Wednesday, September 16, 2015

SLAPPing a Cybersquat

Collier v. Harris, No. G048735 (D4d3 Sept. 1, 2015)

In connection with a hotly disputed school board election in a tony part of the OC, a supporter of one bloc of candidates allegedly did some cybersquatting. She bought some Internet domain names that appeared to refer to the opposing bloc’s agenda and then used them to redirect traffic to her own bloc’s websites. An activist from the opposing side sued, alleging claims for invasion of privacy, false impersonation, and the illegal use of an Internet domain name. Defendant responded with an anti-SLAPP motion, arguing that registering a domain name in connection with a political campaign was an act in furtherance of free speech protected under Code of Civil Procedure § 425.16(e)(4). The trial court denied the motion because, as it saw the facts, the claims arose from the misleading redirection of Internet traffic and not from any speech itself.

The threshold question on appeal is whether registering domain names is conduct in furtherance of free speech. Since the act of registration is not a speech act in itself, the claim here is encompassed by the anti-SLAPP statute only if it falls under the catchall provision of § 425.16(e)(4), which protects any other conduct in furtherance of the exercise of” the rights of free speech or petitioning. Relying on a line of cases that read (e)(4) as reaching conduct that generally facilitates speech or petitioning, the court holds that it is. Registering the domain names helps advance or assists in the exercise of the defendant’s core protected speech related to the election.

Plaintiff doesn’t contest this point very hard. Instead, she argues that because the acts at issue in the complaint are criminally unlawful, the anti-SLAPP statute just doesn’t apply. Outside of a narrow exception for conduct that is criminal as a matter of law that is subject to an exception under Flatley v. Mauro, the “arising from protected activity” test generally doesn’t take into account whether the alleged conduct is civilly and criminally legal or not. Citing a handful of cases, the court explains that “courts have consistently held acts a plaintiff alleges are unlawful or illegal are nonetheless protected activity under the anti-SLAPP statute if the acts assist or facilitate the defendant’s free speech rights.” (citing Lieberman v. KCOP Television, Inc., 110 Cal. App. 4th 156, 164 (2003) (“arising from” test satisfied by patient’s surreptitious video recording of doctor for use in a news story); and Doe v. Gangland Prods., Inc., 730 F.3d 946, 954 (9th Cir. 2013) (“arising from” test satisfied by use of plaintiffs’ unconcealed image in violation of right of publicity and agreement not to publicly disclose identity in connection with news broadcast).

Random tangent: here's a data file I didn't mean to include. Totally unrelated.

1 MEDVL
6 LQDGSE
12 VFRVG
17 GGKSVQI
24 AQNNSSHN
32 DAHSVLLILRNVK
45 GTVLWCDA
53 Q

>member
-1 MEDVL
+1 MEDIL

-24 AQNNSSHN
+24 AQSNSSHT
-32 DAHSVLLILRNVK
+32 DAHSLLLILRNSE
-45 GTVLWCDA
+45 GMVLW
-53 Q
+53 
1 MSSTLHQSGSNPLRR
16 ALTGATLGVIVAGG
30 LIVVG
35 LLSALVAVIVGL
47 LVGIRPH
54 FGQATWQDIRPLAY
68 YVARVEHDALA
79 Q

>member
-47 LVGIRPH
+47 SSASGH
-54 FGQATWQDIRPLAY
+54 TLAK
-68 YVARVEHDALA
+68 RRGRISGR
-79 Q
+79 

That’s a generally accurate description of some of the case law. But it does not address bunch of cases that—outside of the Flatley exception—hold that the “arising from” test isn’t satisfied by illegal-seeming and underhanded conduct accomplished with the intent of furthering litigation or electoral activity. See, e.g., Renewable Res. Coal., Inc. v. Pebble Mines Corp., 218 Cal. App. 4th 384 (2013) (bribery), Malin v. Singer, 217 Cal. App. 4th 1283, 1302 (2013) (wiretapping and computer hacking), and Gerbosi v. Gaims, Weil, West & Epstein, LLP, 193 Cal. App. 4th 435, 446 (2011) (wiretapping). As I keep pointing out, there’s a big split on this issue. But for whatever reason, the courts have been adamant in refusing to acknowledge it

In any event, plaintiff did not meet the burden of showing that the conduct was criminal as a matter of law, so as to fall within Flatley’s illegal as a matter of law exception. Although the conduct here might have been misleading about the source of the URL’s, it did not, as a matter of law arise to the level of falsely impersonating the opposing candidates as prohibited under Penal Code § 529. Nor did it violate any of the other Penal Code provisions cited by Defendants, which all required intimidation, treats or fraud. And as to alleged violations of other civil statutes, courts have read Flatley’s exception to apply only to conduct that is actually criminal, not just subject to civil liability.

As such, the court finds that the trial court erred in holding that the first-prong of the anti-SLAPP analysis wasn’t satisfied. It thus reverses and remands to the trial court for a determination of whether plaintiff can establish a likelihood of success on the merits.

Reversed.

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